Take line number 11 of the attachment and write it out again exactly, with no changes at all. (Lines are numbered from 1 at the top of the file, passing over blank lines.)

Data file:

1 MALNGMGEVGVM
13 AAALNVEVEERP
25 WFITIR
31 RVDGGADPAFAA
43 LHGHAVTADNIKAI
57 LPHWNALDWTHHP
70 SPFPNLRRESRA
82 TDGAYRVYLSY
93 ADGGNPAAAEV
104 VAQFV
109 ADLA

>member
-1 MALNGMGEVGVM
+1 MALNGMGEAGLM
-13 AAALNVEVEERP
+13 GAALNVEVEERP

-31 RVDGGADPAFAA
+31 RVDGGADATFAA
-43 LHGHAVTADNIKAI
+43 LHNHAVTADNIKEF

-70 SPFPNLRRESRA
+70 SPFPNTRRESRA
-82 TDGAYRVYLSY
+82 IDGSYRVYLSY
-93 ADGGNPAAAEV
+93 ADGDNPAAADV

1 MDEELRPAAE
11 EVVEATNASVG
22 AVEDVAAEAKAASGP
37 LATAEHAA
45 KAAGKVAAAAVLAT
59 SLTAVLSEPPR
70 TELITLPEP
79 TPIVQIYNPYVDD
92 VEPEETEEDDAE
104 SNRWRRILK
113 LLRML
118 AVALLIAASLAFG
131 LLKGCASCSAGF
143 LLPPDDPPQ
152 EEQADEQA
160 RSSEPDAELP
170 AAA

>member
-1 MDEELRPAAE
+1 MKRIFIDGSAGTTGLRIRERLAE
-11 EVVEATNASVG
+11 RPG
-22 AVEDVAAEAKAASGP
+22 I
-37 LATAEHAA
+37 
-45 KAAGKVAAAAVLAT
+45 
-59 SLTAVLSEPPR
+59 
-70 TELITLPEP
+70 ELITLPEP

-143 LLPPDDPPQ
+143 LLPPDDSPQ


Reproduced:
109 ADLA